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Lately, I have taken to the pattern of having a lot of diagnostic logging in parts of my code, that makes use of lambda expressions/anonymous delegates like so:

MyEventManager.LogVerbose( LogCategory.SomeCategory, () => String.Format(msg_string, GetParam1(), GetParam2(), GetParam3() );

Notice that the second argument to LogVerbose is a lambda expression which evaluates to a string. The reason for this is that if verbose logging is not actually enabled, LogVerbose should exit having done as little work as possible, in order to minimize performance impact. The construction of the error message string may, in some cases, take time or resources, and if the lambda expression is never evaluated, that performance penalty will not be incurred.

I'm wondering if littering the type system with so many anonymous delegates like this will have some unforeseen consequence for application performance, or if there are any other strategies I should consider.

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up vote 2 down vote accepted

It should be fine. In particular, if your anonymous function doesn't capture anything, it is cached as a static field (because it can be). If you capture "this" then you'll end up creating new delegate instances, but they're not expensive.

If you capture local variables, that will involve instantiating a nested type - but I'd only worry about this if you saw it actually becoming a problem. As ever with optimisation, focus on readability first, measure the performance, and then profile it to find out where you need to concentrate your efforts.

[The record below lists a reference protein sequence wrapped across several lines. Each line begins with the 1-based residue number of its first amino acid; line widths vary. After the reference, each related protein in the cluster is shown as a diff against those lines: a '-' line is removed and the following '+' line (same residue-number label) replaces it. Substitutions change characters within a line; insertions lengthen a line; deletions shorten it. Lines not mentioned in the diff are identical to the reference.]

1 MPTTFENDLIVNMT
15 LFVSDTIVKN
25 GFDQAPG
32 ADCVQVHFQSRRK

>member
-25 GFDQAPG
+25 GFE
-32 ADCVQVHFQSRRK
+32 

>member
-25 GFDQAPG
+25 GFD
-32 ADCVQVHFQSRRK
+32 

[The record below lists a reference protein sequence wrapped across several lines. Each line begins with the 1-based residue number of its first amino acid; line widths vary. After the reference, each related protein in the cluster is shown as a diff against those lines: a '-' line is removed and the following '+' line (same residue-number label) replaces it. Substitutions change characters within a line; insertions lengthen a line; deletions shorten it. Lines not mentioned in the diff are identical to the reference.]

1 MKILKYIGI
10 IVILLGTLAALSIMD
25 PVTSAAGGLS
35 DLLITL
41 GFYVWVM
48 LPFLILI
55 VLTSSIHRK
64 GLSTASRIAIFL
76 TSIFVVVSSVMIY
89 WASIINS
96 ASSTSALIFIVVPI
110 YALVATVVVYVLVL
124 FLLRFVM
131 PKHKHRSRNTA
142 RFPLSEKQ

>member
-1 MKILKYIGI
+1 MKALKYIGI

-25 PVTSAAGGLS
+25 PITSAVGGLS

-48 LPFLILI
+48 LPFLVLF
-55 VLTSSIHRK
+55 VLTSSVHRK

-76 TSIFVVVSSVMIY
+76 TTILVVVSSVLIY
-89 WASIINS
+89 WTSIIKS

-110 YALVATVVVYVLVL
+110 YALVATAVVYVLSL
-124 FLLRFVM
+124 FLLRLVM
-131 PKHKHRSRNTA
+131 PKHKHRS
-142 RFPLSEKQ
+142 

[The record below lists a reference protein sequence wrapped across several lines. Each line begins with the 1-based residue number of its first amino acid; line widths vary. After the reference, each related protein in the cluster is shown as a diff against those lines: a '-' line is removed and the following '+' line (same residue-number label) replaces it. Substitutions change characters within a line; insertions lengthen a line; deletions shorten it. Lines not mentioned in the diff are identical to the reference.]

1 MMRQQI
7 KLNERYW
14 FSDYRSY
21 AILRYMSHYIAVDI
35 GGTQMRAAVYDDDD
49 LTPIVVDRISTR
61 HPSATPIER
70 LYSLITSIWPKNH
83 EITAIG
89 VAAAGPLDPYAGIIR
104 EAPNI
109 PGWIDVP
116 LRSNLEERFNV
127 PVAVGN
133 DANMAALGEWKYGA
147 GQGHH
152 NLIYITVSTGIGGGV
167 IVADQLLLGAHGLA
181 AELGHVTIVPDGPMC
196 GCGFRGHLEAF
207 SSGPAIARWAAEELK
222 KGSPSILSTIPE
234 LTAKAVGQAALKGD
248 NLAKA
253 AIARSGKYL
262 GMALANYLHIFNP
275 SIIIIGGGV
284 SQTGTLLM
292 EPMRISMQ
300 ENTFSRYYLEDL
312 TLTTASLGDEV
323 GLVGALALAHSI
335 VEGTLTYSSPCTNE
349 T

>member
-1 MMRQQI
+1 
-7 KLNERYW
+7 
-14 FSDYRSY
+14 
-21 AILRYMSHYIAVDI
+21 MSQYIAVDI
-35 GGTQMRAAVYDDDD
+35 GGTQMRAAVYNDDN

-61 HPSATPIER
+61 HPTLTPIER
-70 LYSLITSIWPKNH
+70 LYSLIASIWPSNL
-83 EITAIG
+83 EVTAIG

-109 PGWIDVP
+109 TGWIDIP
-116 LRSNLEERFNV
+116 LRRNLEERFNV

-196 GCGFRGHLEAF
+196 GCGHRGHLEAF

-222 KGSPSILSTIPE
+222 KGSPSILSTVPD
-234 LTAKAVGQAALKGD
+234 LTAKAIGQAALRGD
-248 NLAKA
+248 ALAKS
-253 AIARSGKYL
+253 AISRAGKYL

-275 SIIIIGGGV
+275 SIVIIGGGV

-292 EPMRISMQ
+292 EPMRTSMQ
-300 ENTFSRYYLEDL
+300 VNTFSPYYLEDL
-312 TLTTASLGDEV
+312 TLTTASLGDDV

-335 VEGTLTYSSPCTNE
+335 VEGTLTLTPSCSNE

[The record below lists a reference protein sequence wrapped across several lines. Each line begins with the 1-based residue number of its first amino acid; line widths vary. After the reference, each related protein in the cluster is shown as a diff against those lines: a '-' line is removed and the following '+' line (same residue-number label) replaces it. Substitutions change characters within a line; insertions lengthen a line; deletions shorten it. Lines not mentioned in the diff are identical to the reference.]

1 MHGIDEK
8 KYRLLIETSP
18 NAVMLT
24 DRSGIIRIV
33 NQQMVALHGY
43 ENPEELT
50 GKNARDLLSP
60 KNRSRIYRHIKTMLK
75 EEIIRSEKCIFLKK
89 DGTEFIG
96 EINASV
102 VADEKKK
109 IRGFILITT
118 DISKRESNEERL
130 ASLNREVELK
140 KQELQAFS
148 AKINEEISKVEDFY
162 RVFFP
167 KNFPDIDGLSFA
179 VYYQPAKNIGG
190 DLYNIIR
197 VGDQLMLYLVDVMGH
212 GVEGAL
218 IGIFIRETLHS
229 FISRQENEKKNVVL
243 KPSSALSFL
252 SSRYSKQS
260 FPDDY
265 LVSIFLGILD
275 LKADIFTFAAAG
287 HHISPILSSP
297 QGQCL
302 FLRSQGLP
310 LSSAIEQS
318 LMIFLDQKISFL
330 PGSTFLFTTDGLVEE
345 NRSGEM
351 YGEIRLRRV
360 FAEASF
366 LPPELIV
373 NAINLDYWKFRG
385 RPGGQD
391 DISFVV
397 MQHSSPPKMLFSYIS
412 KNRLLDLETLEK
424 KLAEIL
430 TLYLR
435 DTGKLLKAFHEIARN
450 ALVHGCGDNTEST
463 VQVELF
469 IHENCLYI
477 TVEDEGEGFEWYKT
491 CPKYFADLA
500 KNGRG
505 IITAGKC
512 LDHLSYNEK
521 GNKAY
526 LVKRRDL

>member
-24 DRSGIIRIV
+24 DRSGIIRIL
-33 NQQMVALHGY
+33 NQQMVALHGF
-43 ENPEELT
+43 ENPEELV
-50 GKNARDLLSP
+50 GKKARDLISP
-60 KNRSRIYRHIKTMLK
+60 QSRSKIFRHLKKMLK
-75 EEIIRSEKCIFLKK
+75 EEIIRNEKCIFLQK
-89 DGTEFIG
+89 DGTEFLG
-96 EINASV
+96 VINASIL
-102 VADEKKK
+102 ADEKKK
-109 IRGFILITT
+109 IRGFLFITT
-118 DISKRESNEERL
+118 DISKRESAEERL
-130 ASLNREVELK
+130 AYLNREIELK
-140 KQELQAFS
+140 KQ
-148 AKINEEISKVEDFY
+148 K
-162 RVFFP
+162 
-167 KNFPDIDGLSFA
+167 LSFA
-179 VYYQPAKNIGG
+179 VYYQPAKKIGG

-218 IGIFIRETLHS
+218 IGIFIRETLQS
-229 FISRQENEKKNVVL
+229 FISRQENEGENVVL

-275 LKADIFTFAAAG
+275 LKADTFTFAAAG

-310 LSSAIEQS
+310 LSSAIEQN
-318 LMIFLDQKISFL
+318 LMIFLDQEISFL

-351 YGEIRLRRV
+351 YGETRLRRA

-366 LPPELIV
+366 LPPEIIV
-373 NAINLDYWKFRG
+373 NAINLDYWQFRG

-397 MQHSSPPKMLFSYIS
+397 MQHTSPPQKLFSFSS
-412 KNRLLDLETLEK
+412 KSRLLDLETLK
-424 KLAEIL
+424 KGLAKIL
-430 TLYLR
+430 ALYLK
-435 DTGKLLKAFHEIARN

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This is what I suspected, that's for the technical justification. – jlew Jun 29 '09 at 17:18

Whilst I don't actually know for sure the answer to the question, I think its worth considering that a drive to a more functional style of programming in C# would be seriously undermined if there were any suggestion that there would some kind of limit on the use of such expressions.

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I've got a solution that's got thousands of anon delegates, and it still works. Sometimes Visual Studio is a little clunky, but whether that's because we've got hundreds of projects or this or some other factor is unknown. The performance of the applications don't seem to be that strongly affected (with quite a bit of perf testing).

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